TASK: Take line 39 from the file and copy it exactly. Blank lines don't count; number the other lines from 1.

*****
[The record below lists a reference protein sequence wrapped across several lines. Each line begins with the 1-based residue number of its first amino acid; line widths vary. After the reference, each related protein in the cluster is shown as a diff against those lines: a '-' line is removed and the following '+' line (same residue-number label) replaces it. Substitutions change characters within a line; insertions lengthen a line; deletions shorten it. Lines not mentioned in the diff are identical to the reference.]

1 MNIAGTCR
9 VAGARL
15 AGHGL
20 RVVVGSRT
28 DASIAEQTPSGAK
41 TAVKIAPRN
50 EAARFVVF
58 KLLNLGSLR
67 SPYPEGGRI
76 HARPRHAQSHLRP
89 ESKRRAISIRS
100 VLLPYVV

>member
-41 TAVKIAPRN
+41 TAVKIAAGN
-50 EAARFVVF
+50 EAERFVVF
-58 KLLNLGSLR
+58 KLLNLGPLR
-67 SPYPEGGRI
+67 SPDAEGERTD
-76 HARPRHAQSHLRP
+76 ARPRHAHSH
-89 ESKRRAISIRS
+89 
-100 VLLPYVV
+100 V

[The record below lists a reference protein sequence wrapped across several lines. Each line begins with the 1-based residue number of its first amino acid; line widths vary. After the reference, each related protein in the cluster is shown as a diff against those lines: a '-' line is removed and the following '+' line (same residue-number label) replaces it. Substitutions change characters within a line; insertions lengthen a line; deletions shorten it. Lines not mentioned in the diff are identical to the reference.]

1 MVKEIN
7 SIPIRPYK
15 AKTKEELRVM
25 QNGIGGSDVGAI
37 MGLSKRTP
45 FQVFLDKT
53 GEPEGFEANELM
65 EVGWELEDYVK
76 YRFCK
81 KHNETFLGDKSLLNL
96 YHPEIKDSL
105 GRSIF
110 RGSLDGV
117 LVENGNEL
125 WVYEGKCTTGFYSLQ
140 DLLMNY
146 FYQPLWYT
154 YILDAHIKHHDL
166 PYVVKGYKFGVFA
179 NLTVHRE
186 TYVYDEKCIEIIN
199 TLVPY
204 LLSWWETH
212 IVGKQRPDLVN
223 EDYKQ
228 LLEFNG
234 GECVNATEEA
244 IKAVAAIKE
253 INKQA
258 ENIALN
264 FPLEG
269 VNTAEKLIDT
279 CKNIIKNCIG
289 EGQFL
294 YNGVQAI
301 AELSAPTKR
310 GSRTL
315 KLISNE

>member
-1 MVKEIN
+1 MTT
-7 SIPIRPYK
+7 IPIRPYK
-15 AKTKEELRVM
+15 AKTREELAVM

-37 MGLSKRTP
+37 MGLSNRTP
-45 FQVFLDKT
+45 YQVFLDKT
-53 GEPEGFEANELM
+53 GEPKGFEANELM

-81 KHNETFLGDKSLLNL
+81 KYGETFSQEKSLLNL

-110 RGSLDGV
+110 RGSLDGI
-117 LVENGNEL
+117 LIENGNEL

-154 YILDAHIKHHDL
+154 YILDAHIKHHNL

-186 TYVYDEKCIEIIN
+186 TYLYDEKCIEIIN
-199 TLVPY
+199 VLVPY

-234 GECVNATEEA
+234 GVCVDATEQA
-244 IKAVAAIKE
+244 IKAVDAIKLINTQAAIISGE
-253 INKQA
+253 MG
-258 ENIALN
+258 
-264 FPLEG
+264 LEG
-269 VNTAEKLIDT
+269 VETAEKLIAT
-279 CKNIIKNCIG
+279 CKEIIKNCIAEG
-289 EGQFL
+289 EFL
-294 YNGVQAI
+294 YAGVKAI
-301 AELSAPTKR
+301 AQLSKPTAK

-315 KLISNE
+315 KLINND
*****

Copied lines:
81 KHNETFLGDKSLLNL